Studio: international art — 21.1901

Page: 176
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the fairest prospects for the future. To great
natural gifts he adds the power of taking infinite
pains and an enthusiastic love of his craft. His gifts
are not of the kind which are at any man's beck
and call. He can only do what he must, but,
happily for him, what he feels he must do appeals
to all sorts and conditions of healthy-minded
people. Under these circumstances, opportunities
will surely be afforded him of displaying in many
and various ways his accomplished and distinguished
talent. C. H.


We are unfortunate enough to be living in an
age which is at cross purposes with some of the
ordinary beauties of life. Houses and towns, for
example, have in times past been acknowledged
graces to the landscape. It has been as natural
to speak of a " fair" building and a " fair"
city as to call the sky " blue" ; but now
the ordinary epithets for our neighbours' build-
ings are "hideous" and "dreadful." A great
deal of this disgust at the builder has come from
the depravity of present-day building materials.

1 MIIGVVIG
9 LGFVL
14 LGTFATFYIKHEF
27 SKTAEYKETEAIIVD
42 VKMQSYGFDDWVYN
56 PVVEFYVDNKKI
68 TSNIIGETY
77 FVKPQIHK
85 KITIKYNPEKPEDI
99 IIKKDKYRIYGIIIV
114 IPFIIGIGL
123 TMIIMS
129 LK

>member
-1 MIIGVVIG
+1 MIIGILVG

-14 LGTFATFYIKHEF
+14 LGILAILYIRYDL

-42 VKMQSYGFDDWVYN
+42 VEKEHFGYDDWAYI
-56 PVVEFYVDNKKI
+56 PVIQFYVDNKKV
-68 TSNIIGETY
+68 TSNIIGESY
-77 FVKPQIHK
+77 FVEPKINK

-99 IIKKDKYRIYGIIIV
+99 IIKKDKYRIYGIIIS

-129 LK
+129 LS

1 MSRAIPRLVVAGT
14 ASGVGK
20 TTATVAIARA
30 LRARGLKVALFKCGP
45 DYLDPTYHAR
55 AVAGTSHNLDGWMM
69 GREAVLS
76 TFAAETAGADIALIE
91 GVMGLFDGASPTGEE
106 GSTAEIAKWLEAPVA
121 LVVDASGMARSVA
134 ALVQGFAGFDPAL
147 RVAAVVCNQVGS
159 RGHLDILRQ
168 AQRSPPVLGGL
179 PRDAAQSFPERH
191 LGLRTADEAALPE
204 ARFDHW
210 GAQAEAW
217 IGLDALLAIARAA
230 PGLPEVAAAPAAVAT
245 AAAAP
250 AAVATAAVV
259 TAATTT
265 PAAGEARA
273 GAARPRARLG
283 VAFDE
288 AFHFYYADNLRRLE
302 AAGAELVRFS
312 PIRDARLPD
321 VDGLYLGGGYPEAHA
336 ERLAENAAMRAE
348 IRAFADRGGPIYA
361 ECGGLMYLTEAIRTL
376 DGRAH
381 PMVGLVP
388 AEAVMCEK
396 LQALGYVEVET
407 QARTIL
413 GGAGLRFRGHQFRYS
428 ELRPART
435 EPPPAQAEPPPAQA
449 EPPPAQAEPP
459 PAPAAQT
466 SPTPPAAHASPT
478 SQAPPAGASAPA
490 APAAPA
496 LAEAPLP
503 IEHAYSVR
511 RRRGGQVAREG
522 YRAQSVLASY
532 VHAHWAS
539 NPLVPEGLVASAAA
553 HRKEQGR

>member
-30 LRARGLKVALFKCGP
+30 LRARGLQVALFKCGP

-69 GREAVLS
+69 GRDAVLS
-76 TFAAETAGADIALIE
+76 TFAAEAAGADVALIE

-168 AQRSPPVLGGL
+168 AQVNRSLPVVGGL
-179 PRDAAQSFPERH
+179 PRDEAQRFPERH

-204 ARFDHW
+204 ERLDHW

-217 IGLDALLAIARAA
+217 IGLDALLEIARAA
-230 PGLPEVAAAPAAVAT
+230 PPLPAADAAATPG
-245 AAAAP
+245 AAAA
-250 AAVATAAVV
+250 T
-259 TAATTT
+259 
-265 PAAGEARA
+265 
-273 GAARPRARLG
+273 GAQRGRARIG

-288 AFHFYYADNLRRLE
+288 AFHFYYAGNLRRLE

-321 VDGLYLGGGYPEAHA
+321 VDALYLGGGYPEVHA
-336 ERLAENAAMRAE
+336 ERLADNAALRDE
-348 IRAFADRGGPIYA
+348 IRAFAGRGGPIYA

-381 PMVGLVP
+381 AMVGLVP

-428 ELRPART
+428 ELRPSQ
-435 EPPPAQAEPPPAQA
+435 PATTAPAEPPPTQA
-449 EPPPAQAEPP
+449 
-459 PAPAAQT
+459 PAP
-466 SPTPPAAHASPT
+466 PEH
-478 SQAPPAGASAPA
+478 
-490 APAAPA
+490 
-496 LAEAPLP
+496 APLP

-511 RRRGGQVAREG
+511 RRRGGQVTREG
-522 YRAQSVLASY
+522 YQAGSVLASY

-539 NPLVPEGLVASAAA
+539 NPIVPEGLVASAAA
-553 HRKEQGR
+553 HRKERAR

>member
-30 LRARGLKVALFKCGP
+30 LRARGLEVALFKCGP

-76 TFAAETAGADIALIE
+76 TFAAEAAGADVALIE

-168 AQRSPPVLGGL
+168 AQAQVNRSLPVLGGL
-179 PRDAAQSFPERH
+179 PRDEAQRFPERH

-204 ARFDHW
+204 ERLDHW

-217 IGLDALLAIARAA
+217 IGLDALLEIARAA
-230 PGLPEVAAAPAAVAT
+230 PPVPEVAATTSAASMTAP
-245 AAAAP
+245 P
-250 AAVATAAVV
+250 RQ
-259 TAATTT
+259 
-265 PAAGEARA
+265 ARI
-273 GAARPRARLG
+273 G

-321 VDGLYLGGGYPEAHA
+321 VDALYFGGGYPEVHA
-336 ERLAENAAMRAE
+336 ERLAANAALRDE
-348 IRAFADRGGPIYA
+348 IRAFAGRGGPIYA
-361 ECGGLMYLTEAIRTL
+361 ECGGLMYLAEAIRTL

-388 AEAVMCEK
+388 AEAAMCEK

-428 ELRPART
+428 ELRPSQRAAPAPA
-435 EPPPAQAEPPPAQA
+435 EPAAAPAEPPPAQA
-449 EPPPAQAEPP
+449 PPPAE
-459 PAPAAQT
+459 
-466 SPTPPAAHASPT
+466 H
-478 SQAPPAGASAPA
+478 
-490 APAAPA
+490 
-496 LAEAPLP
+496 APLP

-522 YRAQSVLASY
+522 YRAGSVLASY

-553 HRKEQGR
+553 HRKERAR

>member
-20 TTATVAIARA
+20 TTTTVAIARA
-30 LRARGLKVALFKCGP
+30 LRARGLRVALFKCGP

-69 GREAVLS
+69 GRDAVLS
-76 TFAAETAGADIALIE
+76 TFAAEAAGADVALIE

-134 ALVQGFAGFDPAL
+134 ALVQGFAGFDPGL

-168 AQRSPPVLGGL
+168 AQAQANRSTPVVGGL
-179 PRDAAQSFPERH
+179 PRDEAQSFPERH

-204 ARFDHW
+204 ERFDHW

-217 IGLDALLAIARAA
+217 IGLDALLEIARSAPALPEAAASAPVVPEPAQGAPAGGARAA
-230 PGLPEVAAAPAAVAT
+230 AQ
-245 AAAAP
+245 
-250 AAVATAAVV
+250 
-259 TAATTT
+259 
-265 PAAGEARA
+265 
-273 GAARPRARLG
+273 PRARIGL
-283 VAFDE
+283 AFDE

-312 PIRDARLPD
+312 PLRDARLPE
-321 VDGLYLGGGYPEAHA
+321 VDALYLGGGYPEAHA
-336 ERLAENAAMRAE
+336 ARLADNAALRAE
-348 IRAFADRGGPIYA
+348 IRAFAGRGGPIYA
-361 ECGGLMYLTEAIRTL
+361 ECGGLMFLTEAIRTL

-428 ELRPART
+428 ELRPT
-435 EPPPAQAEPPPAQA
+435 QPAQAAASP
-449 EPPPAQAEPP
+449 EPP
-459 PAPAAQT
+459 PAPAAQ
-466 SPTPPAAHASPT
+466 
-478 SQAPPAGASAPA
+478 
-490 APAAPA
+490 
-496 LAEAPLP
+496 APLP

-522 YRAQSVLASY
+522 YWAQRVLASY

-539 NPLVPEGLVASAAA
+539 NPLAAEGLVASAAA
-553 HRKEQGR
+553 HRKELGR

Commercial enterprise may have done much for
the well-being of the flesh, something, perhaps, for
the general pride of life, but for the lust of the eye

its one function seems to be that of providing
perpetual mortification. And especially does it
set its stamp of cheapness and nastiness on the
materials of garden-design.

But nastiness in a garden can never be accounted
cheap, and the garden craftsman has, therefore, to
view commercial wares with suspicion, avoiding as
poison to his art the show-devices of the horti-
cultural firms. Their rustic summer-houses and
bridges, their conservatories and pagodas, their
garden seats, their terra-cotta fountains, their
galvanised iron-work, their glazed edgings—these
must be stopped on the frontier of his garden-art,
must never come inside the garden wall; and even
the nurseryman's shrubs and the florist's flowers
must be inspected and show a clean bill of health
before admission is granted.

In a word, the present-day vulgarities of com-
mercial material are to be taken into account by
the garden-maker. The conditions of material
must bind him as strictly as those of principle and
practice, else the art of his laying-out will be
brought to nought. It is proposed here to briefly
run through the chief requirements of garden-
making, and to point out how simplicity and
common-sense can furnish them without the
materials of the commercial salesman. The treat-
ment of the subject in the limited space at my dis-
posal must necessarily be brief and superficial; but
the art of gardening is as long as other arts ; a
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